We are a little more than 2 weeks out from the July 31st non-waiver trade deadline, and there are many teams with many tough decisions to make as we crawl closer and closer to that date. At this stage, there are nine teams in baseball on the outside of the playoff picture but sitting within 3.0 games of at least a stake in the Wild Card.
The Milwaukee Brewers are not one of those teams.
At 41-45, the Brewers are 7.5 games out of first place in the National League Central and sit a cool 6.5 games out of the final Wild Card slot. Now, along with every other team in the National League, they are mathematically still in the hunt, but the odds of the Brewers jumping seven teams ahead of them in the standings are simply not on their side. As a matter of fact, according to Baseball Prospectus, the Brewers have a meager 9.4% of sniffing the post season.
So with the playoffs almost completely behind Milwaukee, Doug Melvin and the Brewers front office have a really big decision approaching as the deadline creeps into view.
What do they do with Zack Greinke?
The Brewers would love to hold on to the 28-year-old Greinke and reports, like this one from Jon Heyman of CBS Sports, continue to show that that Milwaukee is still trying to keep him. However, the $100 million offer they seem to be willing to float may not be enough to entice Greinke away from pursuing the free agent market, where he may stand to replicate the contract signed by Matt Cain.
For his part, Greinke has more than earned his shot at free agency. He endured some rough years while playing for less than mediocre teams in Kansas City. For him to aim at chasing after a contract similar to the one the Giants gave Matt Cain is not far off, as both pitchers profile nearly identically minus the quality of the teams they’ve played for. Greinke would almost be foolish to pass up the opportunity to test the waters and at least see what is out there.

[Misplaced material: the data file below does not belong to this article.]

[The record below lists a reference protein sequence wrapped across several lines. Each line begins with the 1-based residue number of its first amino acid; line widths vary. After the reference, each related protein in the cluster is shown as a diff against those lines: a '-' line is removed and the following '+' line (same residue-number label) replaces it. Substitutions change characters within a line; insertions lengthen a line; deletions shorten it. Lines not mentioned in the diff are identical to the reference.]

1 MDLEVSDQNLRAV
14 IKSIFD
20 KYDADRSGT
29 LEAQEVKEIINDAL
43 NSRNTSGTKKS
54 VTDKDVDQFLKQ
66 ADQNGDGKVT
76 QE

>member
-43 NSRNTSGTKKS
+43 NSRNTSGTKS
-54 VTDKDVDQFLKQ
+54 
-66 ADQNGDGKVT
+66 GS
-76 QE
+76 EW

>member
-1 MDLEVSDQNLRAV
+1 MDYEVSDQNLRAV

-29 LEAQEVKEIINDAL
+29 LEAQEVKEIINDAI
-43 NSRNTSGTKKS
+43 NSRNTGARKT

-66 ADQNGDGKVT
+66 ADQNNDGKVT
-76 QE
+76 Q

The Brewers have to know that Greinke’s desire to win and his desire to test the free agent market could like cost them the ace. With that in mind, it would be prudent on their part to set a deadline as to when they feel they should cut off negotiations and seek to trade Greinke and get what they can for him.
Now, with Greinke being in a walk year and teams knowing he is ready to test the market, the Brewers may find it difficult to line up a trade partner. However, Greinke’s desire to play for a winner far exceeds his desire to be the highest paid pitcher in the game. That said, the Brewers could easily prey on a team that is showing a sign of contention and equally desires a missing piece to put them over the hump.
As much as I personally hate to say it, the New York Yankees could easily be the match that the Brewers would be looking for. The Yankees have a pair of pitching prospects in Dellin Betances and Manny Banuelos that have seemingly fallen out of favor with the club in 2012 and could be parted with. Pair one of them with the like of top third base prospect Dante Bichette Jr., and the Yankees may be able to swing a trade with Milwaukee for less than the cost of securing Michael Pineda a year earlier. Of course, the Yankees would seek to secure a contract extension with Greinke before committing to such a trade. However, given Greinke’s desire to play for a winner, he may be willing to forgo the free market.
The Rangers could also be in on a deal for Greinke, and like the Yankees, would demand a contract extension in exchange for any significant package. Any deal with Texas would have to revolve around either Jurickson Profar or Mike Olt and the addition of either Martin Perez or Neil Ramirez may swing a trade in Texas’s direction. That said, the Rangers are said to be willing to talk about anyone outside of Profar or Olt, but their desire to hold off the Angels and go for the shot at making the third time the charm may outweigh their desire to hold onto both of their top hitting prospects.
If those two teams come calling and bring an offer like those above, the Brewers will be all ears.
In addition to his work at Call to the Pen, Kyle can be found casting his thoughts on small market baseball on The Baseball Big Brother Project. You can also follow his other dribbles on twitter @BBallBigBrother